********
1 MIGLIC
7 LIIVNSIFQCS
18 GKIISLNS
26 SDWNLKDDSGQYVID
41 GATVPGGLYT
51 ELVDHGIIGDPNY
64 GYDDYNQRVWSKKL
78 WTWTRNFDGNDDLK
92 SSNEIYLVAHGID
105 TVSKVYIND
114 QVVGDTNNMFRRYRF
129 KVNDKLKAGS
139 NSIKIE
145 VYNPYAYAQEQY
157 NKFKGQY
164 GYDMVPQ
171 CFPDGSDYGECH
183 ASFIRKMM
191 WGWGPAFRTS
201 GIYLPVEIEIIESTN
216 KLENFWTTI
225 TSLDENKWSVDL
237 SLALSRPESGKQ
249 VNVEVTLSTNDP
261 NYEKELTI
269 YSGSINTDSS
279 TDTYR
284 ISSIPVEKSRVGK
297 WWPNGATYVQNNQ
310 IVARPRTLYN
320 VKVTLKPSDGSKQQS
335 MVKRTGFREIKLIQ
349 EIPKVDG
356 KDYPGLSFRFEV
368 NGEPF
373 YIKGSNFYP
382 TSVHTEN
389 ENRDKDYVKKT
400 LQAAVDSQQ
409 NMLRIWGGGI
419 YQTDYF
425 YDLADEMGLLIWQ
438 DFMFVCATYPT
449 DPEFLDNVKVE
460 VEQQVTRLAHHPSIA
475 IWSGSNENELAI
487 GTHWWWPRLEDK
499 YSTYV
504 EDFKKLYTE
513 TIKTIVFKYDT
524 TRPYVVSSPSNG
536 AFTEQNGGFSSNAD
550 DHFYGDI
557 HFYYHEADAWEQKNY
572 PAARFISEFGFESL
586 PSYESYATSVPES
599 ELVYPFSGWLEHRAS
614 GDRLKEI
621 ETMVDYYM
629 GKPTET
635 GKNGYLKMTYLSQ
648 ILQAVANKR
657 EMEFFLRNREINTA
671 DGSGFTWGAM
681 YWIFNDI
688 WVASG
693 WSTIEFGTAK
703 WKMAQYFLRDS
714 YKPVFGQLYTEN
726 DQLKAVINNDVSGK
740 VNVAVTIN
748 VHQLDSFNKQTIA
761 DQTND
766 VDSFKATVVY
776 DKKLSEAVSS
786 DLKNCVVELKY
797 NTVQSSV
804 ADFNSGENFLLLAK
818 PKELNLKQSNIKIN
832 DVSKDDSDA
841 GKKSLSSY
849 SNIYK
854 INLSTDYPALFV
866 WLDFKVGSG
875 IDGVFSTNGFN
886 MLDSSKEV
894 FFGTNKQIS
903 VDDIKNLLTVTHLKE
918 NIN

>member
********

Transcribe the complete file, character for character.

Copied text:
1 MIGLIC
7 LIIVNSIFQCS
18 GKIISLNS
26 SDWNLKDDSGQYVID
41 GATVPGGLYT
51 ELVDHGIIGDPNY
64 GYDDYNQRVWSKKL
78 WTWTRNFDGNDDLK
92 SSNEIYLVAHGID
105 TVSKVYIND
114 QVVGDTNNMFRRYRF
129 KVNDKLKAGS
139 NSIKIE
145 VYNPYAYAQEQY
157 NKFKGQY
164 GYDMVPQ
171 CFPDGSDYGECH
183 ASFIRKMM
191 WGWGPAFRTS
201 GIYLPVEIEIIESTN
216 KLENFWTTI
225 TSLDENKWSVDL
237 SLALSRPESGKQ
249 VNVEVTLSTNDP
261 NYEKELTI
269 YSGSINTDSS
279 TDTYR
284 ISSIPVEKSRVGK
297 WWPNGATYVQNNQ
310 IVARPRTLYN
320 VKVTLKPSDGSKQQS
335 MVKRTGFREIKLIQ
349 EIPKVDG
356 KDYPGLSFRFEV
368 NGEPF
373 YIKGSNFYP
382 TSVHTEN
389 ENRDKDYVKKT
400 LQAAVDSQQ
409 NMLRIWGGGI
419 YQTDYF
425 YDLADEMGLLIWQ
438 DFMFVCATYPT
449 DPEFLDNVKVE
460 VEQQVTRLAHHPSIA
475 IWSGSNENELAI
487 GTHWWWPRLEDK
499 YSTYV
504 EDFKKLYTE
513 TIKTIVFKYDT
524 TRPYVVSSPSNG
536 AFTEQNGGFSSNAD
550 DHFYGDI
557 HFYYHEADAWEQKNY
572 PAARFISEFGFESL
586 PSYESYATSVPES
599 ELVYPFSGWLEHRAS
614 GDRLKEI
621 ETMVDYYM
629 GKPTET
635 GKNGYLKMTYLSQ
648 ILQAVANKR
657 EMEFFLRNREINTA
671 DGSGFTWGAM
681 YWIFNDI
688 WVASG
693 WSTIEFGTAK
703 WKMAQYFLRDS
714 YKPVFGQLYTEN
726 DQLKAVINNDVSGK
740 VNVAVTIN
748 VHQLDSFNKQTIA
761 DQTND
766 VDSFKATVVY
776 DKKLSEAVSS
786 DLKNCVVELKY
797 NTVQSSV
804 ADFNSGENFLLLAK
818 PKELNLKQSNIKIN
832 DVSKDDSDA
841 GKKSLSSY
849 SNIYK
854 INLSTDYPALFV
866 WLDFKVGSG
875 IDGVFSTNGFN
886 MLDSSKEV
894 FFGTNKQIS
903 VDDIKNLLTVTHLKE
918 NIN

>member